However, Mrs Bunmi Dipo Salami, a Gender Violence activist working with BAOBAB for Women’s Rights in Nigeria, emphasized the crucial need for women to understand how social media protection settings function and how to effectively utilize them to ensure their safety.

She called on Nigerians to report contents that perpetuate harmful stereotypes and support OGBV. “We should also promote digital literacy by educating internet users about privacy settings, blocking tools, reporting mechanisms to stay safe online. Netizens must familiarize themselves with the different forms of OGBV and use their social media platforms to share accurate and helpful information and resources about OGBV as well as available support services,” she said.

Daily Trust reports that Nigeria’s Cybercrime Act 2015 addresses offences related to OGBV through computer systems or networks, as well as transmitting communications that involve bullying, threats, harassment, extortion, or harm to the reputation or property of any citizen.

Section 24 (1) of the Act states that sending messages that are grossly offensive, pornographic, indecent, obscene, menacing, or false with the intention to cause harm or anxiety to another person is punishable by a fine of up to N7,000,000.00 or imprisonment for up to 3 years, or both.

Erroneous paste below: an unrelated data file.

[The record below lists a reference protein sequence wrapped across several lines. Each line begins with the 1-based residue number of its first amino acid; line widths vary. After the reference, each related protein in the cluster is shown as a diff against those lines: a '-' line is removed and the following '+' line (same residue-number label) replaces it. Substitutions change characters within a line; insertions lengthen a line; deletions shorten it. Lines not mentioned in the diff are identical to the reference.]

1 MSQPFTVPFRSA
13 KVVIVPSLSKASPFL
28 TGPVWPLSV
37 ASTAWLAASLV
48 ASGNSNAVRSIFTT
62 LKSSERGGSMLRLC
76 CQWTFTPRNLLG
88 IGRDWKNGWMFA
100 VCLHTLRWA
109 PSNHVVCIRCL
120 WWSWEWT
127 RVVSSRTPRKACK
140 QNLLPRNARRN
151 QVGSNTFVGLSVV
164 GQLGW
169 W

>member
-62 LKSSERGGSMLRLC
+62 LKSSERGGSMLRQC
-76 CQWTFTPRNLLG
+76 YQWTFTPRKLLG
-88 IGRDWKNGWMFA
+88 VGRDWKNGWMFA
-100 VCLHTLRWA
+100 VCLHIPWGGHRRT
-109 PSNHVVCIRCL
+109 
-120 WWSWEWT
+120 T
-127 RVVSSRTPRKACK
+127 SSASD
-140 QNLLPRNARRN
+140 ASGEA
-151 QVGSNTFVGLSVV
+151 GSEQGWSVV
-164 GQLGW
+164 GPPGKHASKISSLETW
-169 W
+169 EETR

Additionally, subsection 2 deals with the transmission of communications involving bullying, threats, harassment, extortion, or harm to a person’s reputation or property, and its penalties vary depending on the circumstances. Subsection 2(a) specifically addresses communications that instil fear of death, violence, or bodily harm in another person. The penalty for such communications includes imprisonment for 10 years and a minimum fine of N25,000,000.00.

In addition to the law, Mrs. Salami urged the government to collaborate with non-governmental organizations and women’s rights groups, forging strategic partnerships to implement and monitor the cybercrimes Act.

“To address OGBV, it is critical to employ the same digital spaces to educate women and girls to sensitize them on the risks of the unregulated nature of the internet even with its significant advantages,” she said, adding that synergy must be created between traditional and new media outlets to increase awareness to champion the fight against OGBV.

This publication was supported by the Baobab for Women’s Human Rights funded by the MacArthur Foundation